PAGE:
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Thursday, December 31, 2009

Last Writes

I have completed a new murder mystery script called "Irritation To A Murder". A few blogs down you can read about the basic idea for the play and at the time of that posting, I was halfway finished. I am fortunate as playwright to have a theatre group willing to produce my plays as soon as they are complete. Actually, the group more or less "commissions" a new play from me and assigns a deadline, which I always try to meet. "Try" being the key word.

Yes, I admit, I work best under pressure. Ever since I can remember, it has been my "modus operandi". I can recall countless late nights as a kid in grade school, sitting at the kitchen table across from my grandmother, trying to squeak out a book report or an essay that was due the next day. My grandmother would constantly question my "last minute" writing habits and I never could supply a good answer other than, "I forgot about it."
If fact, I can even recall a few oral book reports, where I would have to stand in front of the class and tell everyone about a book I had read. I would always fail to mention that in actuality, I had only read some of the book. I developed a certain knack for 'filling' or 'stretching' certain aspects of the book and even "making up" subplots that didn't exist. I would talk until the teacher felt I was running too long and informed me my time was up. I believe this helped me later in my stage career to become adept at improvisation.

Sword of Damocles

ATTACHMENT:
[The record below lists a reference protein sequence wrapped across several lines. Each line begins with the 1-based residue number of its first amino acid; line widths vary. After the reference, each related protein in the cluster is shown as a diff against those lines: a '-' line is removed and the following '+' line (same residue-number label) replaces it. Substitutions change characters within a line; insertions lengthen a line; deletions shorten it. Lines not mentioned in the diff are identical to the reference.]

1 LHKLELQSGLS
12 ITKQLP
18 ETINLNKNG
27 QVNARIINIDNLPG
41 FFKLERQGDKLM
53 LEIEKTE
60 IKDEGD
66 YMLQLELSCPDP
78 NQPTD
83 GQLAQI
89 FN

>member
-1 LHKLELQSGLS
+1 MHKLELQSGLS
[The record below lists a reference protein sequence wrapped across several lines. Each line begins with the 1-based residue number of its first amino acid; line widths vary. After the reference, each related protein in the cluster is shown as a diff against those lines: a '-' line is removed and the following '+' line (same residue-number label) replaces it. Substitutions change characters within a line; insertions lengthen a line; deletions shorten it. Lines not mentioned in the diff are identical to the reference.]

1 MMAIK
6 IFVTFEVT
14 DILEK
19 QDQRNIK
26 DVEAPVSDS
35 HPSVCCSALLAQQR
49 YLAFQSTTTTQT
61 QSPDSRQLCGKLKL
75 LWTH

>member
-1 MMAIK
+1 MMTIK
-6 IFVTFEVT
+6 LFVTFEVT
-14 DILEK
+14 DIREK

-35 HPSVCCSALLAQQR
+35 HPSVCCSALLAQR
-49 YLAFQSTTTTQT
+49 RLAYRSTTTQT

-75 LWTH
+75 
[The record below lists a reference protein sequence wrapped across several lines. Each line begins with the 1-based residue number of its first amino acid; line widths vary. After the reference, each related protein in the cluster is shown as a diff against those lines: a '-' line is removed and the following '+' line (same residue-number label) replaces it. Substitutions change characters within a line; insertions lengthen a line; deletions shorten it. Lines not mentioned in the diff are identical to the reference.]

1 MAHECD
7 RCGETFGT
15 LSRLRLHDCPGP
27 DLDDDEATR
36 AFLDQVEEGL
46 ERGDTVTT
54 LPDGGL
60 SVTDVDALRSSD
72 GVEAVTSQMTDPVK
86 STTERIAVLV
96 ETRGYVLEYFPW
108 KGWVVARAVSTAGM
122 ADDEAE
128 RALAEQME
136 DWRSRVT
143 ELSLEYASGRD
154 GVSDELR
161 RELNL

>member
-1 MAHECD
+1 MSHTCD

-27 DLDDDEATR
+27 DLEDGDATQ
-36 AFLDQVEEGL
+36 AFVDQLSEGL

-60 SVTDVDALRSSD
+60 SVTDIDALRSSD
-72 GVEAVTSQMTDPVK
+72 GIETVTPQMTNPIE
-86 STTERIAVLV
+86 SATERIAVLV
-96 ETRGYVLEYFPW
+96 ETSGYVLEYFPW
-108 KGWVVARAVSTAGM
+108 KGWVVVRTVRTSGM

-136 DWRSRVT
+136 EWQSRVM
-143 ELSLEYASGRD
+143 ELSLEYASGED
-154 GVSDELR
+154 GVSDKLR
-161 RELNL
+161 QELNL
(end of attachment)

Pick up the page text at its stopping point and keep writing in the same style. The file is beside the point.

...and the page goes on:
My creative powers seem to shine under the pressure of an impending deadline. I can only write with a 'Sword of Damocles' hanging over my head. I remember a composition class in college that further fueled my last minute tendencies, by providing actual proof that I produced better under pressure than with preparation. (sorry about the alliteration there.)
Anyway, for one essay I chose a topic and set about writing a paper in the 'proper fashion'.
I went to the library and did research. I compiled notes on 3x5 cards, formed an outline, spent several weeks writing, revising rough drafts into a first drafts into a second draft, until I created a worthwhile essay complete with footnotes, references and a bibliography all contained in a slick plastic binder. I got a "C" on it.
For our next assignment, we watched a short film in class and then were required to write a paper within the short time remaining. No preparation, no 3x5 index cards or drafts; just straight forward, stream of consciousness composition. Just like my hero at the time, Jack Kerouac. I got an "A" on it. Of course, I had to show my Grandmother that one.

So, as I was saying, I finished the new script. Most of the play was on paper, I would say 3/4th by the time my theatre group held auditions. I frequently hold off finishing a script for a few reasons, one is to prevent the auditioning actors from reading "how it ends" and the other reason to see what actors the director will select for the various roles. Sometimes, a selected actor will influence the script. On several occasions, I have refined a character in a play based on how a particular actor read for the role. I may have envisioned the character one way, but an actor takes it in a different, new and better direction.

So it seems, having said that, I have finally constructed a reason not to finish something on time. Although, I no longer sit at the kitchen table across from my grandmother frantically trying to finish, at least now I begin writing plays in advance and revised as I go. However, I leave just enough to bring Damocles' Sword into view above my head and get the creative juices to flow.
I sometimes pictures my grandmother up in Heaving sitting at a kitchen table across from Jack Kerouac asking him, "Why?".
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